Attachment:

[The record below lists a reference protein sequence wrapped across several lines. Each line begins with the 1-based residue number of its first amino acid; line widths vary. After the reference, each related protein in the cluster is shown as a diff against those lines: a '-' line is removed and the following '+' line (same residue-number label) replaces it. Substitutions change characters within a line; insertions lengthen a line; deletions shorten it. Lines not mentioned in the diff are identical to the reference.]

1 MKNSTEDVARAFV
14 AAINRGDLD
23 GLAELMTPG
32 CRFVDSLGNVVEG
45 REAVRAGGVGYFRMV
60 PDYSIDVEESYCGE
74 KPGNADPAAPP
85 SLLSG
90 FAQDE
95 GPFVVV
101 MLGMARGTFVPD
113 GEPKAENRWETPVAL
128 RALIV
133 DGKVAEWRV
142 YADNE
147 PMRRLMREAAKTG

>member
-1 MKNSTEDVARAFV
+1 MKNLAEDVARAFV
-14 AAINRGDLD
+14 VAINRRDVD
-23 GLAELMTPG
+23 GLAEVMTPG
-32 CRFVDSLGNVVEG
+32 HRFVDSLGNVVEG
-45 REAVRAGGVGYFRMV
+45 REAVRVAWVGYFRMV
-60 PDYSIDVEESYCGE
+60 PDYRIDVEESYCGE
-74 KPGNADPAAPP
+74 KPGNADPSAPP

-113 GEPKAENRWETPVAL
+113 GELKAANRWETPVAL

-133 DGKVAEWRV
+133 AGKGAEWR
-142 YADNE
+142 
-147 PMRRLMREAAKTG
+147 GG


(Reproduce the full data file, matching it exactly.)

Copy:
[The record below lists a reference protein sequence wrapped across several lines. Each line begins with the 1-based residue number of its first amino acid; line widths vary. After the reference, each related protein in the cluster is shown as a diff against those lines: a '-' line is removed and the following '+' line (same residue-number label) replaces it. Substitutions change characters within a line; insertions lengthen a line; deletions shorten it. Lines not mentioned in the diff are identical to the reference.]

1 MKNSTEDVARAFV
14 AAINRGDLD
23 GLAELMTPG
32 CRFVDSLGNVVEG
45 REAVRAGGVGYFRMV
60 PDYSIDVEESYCGE
74 KPGNADPAAPP
85 SLLSG
90 FAQDE
95 GPFVVV
101 MLGMARGTFVPD
113 GEPKAENRWETPVAL
128 RALIV
133 DGKVAEWRV
142 YADNE
147 PMRRLMREAAKTG

>member
-1 MKNSTEDVARAFV
+1 MKNLAEDVARAFV
-14 AAINRGDLD
+14 VAINRRDVD
-23 GLAELMTPG
+23 GLAEVMTPG
-32 CRFVDSLGNVVEG
+32 HRFVDSLGNVVEG
-45 REAVRAGGVGYFRMV
+45 REAVRVAWVGYFRMV
-60 PDYSIDVEESYCGE
+60 PDYRIDVEESYCGE
-74 KPGNADPAAPP
+74 KPGNADPSAPP

-113 GEPKAENRWETPVAL
+113 GELKAANRWETPVAL

-133 DGKVAEWRV
+133 AGKGAEWR
-142 YADNE
+142 
-147 PMRRLMREAAKTG
+147 GG